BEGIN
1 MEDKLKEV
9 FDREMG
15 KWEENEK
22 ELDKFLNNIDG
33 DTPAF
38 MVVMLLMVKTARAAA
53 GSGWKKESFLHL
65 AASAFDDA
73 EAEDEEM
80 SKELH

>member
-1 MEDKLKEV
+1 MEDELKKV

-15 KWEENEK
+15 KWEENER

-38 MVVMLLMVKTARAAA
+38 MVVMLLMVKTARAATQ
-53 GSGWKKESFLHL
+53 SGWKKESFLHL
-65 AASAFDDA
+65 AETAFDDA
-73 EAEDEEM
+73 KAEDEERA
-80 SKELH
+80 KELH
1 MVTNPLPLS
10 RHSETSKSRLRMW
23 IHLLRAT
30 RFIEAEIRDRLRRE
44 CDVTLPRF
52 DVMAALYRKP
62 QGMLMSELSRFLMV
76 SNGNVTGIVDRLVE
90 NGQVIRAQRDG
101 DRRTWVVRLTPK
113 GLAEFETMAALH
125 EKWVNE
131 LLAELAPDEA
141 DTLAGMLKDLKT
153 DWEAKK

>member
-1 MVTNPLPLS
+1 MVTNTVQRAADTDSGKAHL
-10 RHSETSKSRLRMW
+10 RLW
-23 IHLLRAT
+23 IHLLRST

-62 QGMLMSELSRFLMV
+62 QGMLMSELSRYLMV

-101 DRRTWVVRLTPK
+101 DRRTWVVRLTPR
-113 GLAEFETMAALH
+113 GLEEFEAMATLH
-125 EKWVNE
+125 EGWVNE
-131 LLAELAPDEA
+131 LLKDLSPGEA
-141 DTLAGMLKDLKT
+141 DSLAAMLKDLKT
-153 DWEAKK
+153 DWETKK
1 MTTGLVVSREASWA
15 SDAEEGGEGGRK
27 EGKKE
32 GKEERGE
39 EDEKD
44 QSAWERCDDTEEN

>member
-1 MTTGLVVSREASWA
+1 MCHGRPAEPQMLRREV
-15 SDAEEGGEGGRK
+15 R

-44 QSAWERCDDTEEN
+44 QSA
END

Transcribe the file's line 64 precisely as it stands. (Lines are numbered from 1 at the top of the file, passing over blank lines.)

27 EGKKE